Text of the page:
Of Sand and Sea
Published On: April 2, 2020
Written by: Ben Atwater and Matt Malick
Markets are impossible to predict because they look ahead. The collective wisdom of millions of investors has an uncanny ability to foresee problems and opportunities long before they arrive. Markets were ahead of the COVID-19 healthcare capacity emergency and the present economic downturn.
Ultimately markets will look past the sand and out to the sea. Despite robust rallies over the last week, stocks are likely not out of the woods yet, but the market tide will turn before we have clarity on the economy or even the health emergency.
Although the market will eventually look past the virus to brighter days, the government’s ability to stimulate through this downturn, although very powerful, will likely have a more limited impact.
The Federal Reserve’s balance sheet went from less than $1 trillion before the 2008-2009 financial crisis to over $4.5 trillion as we came out on the other side.
Due to coronavirus, the balance sheet promises to explode even higher. There is a law of diminishing returns when it comes to the Fed’s efforts to save markets and stimulate the economy. What once took $1 trillion pre-financial crisis to keep the system functioning well, took $4 trillion post-financial crisis, and now promises to require several trillion more.
The same goes with debt. Just two months ago, the federal budget deficit was expected to be $1 trillion in 2020. It could now be well above an annualized $3 trillion due to COVID-19 stimulus. However, each additional dollar of debt is less effective in stimulating the economy. Nonetheless, the government is sure to employ a “whatever it takes” approach. The question remains though, can they act quickly and efficiently enough?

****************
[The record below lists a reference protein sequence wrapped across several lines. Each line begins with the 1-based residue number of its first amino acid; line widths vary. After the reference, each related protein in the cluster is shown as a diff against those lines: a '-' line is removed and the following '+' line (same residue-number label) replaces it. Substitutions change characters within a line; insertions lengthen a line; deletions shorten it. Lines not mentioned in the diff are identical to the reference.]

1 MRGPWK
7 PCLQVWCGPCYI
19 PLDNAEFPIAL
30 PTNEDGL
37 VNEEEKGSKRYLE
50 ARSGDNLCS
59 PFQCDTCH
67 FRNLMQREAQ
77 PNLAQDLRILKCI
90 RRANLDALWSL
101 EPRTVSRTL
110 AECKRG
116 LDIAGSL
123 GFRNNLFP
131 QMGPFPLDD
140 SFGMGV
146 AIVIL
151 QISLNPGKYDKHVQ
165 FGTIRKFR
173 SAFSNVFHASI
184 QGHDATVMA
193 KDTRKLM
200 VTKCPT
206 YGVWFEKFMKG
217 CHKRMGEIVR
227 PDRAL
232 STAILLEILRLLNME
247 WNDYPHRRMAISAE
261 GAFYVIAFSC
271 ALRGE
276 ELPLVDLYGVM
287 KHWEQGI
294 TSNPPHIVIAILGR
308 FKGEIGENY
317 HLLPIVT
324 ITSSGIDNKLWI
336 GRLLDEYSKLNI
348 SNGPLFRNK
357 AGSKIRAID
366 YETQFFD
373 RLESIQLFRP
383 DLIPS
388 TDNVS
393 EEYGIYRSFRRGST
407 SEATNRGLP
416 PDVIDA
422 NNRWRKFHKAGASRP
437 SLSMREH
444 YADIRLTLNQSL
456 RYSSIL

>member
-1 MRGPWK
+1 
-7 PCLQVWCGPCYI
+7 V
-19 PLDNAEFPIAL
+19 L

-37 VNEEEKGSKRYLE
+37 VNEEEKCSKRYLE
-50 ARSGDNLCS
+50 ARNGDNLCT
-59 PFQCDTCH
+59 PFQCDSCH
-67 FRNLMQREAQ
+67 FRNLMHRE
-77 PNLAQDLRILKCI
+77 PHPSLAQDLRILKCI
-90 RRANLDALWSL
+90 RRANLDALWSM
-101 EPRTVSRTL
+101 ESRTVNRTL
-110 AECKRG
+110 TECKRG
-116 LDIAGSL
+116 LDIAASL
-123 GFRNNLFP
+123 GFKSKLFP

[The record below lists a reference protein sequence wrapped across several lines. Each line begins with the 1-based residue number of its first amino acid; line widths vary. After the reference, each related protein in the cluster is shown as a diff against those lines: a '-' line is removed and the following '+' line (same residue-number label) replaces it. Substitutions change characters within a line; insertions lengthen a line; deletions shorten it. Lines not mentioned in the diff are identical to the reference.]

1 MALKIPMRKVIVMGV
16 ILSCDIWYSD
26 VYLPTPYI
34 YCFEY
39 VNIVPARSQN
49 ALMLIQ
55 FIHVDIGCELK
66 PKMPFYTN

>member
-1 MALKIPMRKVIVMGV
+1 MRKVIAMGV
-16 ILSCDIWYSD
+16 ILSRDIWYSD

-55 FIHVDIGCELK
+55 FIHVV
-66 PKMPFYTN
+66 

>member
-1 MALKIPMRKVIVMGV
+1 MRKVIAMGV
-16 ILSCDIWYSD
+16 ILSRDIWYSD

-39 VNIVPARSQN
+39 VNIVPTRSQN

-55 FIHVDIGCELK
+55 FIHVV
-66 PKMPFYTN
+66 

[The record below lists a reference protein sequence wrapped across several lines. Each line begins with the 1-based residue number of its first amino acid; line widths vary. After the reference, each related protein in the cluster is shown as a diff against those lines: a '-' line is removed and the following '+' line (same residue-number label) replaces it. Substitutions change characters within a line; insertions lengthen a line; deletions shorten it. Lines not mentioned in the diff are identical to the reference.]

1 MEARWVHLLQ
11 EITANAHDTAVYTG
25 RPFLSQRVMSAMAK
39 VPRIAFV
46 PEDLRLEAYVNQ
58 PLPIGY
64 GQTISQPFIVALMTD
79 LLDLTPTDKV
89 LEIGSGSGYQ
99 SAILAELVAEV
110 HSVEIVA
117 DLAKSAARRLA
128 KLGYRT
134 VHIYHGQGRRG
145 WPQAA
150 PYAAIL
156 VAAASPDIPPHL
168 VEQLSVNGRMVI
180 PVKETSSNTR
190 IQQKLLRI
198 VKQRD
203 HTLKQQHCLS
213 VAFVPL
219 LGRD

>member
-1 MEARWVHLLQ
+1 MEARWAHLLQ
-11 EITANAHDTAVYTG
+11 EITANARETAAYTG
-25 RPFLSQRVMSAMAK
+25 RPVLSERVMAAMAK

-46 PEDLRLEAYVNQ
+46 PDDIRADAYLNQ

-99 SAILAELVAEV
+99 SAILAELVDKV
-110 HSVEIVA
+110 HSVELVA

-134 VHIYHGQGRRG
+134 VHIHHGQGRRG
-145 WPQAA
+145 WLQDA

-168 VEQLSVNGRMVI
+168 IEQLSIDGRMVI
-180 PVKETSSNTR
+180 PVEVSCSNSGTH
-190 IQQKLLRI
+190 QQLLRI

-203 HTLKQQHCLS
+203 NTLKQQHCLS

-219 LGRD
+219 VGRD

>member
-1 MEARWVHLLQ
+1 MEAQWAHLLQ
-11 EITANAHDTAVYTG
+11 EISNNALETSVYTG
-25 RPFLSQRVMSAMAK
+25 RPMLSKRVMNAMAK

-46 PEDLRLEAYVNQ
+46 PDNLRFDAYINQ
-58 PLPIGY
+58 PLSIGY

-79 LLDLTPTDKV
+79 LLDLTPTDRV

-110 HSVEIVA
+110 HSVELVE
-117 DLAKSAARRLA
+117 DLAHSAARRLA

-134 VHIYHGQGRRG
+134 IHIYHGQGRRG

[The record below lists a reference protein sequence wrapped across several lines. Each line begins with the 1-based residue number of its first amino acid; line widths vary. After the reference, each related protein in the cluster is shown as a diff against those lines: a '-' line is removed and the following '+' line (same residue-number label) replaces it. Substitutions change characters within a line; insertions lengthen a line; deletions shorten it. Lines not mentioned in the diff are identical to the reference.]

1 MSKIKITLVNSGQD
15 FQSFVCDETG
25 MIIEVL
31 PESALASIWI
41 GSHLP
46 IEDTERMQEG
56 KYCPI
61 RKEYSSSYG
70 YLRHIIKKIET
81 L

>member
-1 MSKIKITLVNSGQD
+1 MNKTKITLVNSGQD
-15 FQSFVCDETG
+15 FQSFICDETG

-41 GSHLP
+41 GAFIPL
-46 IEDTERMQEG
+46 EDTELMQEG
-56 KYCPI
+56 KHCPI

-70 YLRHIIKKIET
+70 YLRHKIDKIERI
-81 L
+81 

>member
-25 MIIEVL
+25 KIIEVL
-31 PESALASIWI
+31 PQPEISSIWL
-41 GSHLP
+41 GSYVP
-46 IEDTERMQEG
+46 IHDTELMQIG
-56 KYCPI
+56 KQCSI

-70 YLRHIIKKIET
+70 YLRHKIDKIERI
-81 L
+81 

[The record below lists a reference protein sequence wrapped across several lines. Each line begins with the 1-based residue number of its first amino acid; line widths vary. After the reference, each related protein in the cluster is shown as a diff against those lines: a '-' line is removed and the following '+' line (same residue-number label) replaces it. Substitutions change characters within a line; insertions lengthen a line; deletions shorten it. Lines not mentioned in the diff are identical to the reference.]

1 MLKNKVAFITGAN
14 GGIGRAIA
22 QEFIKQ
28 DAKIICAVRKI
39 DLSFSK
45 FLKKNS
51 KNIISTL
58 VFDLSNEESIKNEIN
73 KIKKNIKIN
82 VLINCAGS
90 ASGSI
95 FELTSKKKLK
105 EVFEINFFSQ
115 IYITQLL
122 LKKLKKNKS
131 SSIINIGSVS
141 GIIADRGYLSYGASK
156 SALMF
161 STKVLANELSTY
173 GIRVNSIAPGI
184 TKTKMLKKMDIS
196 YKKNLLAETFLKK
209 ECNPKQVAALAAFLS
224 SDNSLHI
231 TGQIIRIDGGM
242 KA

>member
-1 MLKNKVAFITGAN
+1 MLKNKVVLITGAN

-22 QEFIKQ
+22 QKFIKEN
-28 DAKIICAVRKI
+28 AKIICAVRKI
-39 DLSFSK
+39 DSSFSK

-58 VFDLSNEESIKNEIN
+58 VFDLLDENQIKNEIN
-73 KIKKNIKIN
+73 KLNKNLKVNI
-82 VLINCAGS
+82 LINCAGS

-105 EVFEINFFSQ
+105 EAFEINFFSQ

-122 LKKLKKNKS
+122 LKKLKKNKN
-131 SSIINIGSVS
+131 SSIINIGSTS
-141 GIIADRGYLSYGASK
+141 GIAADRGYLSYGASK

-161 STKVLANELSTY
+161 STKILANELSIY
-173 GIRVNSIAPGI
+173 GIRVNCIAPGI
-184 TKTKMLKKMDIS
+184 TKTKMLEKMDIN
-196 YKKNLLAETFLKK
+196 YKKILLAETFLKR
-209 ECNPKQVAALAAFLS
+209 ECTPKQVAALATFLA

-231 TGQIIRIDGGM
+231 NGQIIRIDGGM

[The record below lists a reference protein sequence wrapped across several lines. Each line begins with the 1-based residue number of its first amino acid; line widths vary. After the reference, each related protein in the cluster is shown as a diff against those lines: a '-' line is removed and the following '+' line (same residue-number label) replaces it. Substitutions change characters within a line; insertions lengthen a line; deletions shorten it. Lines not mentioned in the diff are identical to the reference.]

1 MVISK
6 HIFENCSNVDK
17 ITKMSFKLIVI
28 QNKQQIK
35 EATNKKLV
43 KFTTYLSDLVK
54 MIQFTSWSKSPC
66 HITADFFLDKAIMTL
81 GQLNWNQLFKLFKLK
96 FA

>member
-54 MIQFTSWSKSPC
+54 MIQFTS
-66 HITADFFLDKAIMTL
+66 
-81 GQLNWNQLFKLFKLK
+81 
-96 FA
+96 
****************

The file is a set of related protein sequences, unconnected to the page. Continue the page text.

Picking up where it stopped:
The narrative right now is that the economy was incredibly strong coming into coronavirus. It was, but artificially so. The government buoyed the economy with a $1 trillion fiscal deficit and with a $4 trillion Fed balance sheet.
Compare this to the end of our last great boom – the 80s and 90s – which ended in 2000. At that time, we had a $230 billion budget surplus and the Fed balance sheet was under $1 trillion. We confront the current crisis in a precarious position as we have been robbing Peter to pay Paul and we now will accelerate the larceny.
Additionally, we came into this crisis with extremely high market valuations. Total stock market capitalization to GDP before the recent decline was almost 160%, well above the 140% level at the height of the dot com bubble.
This is not to say that equity investors can’t do well over the next five years. But it seems unlikely that government stimulus will drive stocks consistently higher as it did in recent years. Rather, we argue patience will be the primary ingredient of future success. A continued choppy, volatile environment will require extreme patience and more active management. A strong investment discipline will matter more than ever. We believe we have the investment framework to thrive.